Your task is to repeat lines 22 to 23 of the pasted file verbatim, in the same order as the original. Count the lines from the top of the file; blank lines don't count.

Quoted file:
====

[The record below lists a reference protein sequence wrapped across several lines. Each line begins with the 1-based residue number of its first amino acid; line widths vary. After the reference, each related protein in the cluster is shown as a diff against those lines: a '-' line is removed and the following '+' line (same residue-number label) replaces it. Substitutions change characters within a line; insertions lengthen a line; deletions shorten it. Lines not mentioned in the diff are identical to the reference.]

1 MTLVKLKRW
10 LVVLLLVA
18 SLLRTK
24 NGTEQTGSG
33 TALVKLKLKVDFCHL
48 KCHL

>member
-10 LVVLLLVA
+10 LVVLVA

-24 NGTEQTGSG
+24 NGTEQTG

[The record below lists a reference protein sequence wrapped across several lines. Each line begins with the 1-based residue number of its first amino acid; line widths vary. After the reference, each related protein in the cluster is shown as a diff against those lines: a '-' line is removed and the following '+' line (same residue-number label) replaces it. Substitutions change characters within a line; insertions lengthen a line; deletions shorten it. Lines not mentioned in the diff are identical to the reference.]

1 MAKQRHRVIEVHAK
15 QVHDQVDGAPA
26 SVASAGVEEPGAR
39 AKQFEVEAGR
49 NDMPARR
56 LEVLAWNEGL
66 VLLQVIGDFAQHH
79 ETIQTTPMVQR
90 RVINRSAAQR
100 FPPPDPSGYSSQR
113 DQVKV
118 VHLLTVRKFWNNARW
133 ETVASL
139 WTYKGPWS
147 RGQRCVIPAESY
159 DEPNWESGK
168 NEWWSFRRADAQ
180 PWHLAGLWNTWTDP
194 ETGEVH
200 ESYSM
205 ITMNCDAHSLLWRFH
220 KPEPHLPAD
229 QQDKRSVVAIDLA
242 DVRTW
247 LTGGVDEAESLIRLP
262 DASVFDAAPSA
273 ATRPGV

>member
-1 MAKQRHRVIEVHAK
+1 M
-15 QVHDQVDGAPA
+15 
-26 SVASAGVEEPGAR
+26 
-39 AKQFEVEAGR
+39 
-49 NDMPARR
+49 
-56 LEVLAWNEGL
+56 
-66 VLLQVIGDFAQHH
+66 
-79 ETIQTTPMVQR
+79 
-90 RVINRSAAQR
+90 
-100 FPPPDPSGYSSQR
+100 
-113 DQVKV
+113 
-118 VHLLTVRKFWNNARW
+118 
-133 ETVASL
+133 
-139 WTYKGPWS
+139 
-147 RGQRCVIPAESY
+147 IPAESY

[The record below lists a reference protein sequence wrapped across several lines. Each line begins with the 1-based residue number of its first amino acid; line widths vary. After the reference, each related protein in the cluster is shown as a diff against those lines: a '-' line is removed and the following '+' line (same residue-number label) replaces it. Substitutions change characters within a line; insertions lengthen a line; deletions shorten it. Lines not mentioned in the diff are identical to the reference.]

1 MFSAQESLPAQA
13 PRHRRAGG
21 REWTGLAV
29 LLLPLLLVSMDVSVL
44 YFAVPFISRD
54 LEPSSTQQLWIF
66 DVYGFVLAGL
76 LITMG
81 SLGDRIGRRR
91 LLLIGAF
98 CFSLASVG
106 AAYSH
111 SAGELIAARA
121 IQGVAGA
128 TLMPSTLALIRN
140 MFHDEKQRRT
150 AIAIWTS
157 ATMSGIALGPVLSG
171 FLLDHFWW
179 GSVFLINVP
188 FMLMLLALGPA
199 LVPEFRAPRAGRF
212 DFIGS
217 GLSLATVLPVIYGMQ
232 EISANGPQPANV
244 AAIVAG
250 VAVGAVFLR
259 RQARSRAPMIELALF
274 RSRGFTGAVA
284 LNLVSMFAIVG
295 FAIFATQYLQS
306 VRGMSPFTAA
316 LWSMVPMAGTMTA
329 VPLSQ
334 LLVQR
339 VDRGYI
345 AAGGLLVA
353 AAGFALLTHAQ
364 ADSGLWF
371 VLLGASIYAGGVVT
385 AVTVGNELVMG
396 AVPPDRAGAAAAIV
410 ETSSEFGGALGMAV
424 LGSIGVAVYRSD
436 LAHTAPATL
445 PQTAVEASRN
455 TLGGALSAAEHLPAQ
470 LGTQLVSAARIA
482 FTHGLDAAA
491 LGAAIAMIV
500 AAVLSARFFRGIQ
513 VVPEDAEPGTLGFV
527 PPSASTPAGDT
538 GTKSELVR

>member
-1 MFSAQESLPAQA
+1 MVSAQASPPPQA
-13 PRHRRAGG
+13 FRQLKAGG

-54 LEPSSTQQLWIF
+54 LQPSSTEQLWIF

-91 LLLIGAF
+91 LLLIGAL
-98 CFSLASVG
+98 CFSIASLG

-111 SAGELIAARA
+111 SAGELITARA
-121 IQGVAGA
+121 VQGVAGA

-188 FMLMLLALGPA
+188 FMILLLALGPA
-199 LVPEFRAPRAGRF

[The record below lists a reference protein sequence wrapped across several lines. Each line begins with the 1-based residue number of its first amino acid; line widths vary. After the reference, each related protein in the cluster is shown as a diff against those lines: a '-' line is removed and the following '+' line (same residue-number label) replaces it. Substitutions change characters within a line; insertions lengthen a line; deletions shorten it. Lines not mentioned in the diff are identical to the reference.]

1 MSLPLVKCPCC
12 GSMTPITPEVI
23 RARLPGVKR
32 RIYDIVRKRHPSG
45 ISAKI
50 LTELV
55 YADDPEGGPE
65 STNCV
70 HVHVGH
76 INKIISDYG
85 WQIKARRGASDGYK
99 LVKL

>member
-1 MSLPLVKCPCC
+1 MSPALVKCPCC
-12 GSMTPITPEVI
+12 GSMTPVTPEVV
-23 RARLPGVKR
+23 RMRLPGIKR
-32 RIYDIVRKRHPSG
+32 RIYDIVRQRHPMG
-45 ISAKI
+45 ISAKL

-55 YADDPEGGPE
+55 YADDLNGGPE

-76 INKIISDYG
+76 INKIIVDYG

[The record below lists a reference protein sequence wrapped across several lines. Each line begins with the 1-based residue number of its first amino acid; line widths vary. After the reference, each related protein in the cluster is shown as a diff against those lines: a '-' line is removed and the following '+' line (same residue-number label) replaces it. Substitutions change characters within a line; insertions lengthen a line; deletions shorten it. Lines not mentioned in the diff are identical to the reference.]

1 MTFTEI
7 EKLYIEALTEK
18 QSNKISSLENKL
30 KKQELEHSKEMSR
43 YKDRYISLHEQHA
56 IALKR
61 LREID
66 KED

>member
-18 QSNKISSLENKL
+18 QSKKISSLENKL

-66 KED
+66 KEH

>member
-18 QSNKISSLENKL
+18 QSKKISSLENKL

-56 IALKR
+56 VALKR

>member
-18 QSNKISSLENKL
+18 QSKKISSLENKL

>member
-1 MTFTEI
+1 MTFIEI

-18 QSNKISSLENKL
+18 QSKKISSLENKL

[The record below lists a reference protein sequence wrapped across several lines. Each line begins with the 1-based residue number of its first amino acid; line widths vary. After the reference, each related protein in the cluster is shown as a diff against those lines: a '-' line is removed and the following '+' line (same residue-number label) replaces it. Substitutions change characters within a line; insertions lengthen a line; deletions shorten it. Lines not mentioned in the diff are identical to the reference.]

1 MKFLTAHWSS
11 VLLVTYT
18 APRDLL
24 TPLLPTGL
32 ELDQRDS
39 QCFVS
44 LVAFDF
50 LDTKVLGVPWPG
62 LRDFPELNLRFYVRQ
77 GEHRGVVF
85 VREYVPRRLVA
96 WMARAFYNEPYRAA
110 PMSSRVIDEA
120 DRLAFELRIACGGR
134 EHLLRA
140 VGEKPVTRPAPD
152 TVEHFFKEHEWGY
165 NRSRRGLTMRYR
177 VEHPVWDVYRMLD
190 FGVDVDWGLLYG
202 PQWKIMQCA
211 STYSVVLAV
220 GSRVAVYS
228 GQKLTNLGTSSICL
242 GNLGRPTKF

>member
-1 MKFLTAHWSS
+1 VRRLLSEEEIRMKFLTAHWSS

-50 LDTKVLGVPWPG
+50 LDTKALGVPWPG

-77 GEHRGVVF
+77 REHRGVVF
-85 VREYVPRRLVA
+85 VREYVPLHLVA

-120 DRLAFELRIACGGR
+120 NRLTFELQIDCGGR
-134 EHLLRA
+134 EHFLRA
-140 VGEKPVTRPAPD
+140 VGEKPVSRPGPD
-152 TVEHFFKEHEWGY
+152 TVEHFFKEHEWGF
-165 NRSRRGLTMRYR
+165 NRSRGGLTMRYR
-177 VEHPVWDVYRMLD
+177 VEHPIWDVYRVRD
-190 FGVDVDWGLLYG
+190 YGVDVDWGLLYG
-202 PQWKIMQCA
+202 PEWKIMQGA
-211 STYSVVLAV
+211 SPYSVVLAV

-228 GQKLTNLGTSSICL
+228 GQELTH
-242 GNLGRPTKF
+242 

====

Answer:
90 RVINRSAAQR
100 FPPPDPSGYSSQR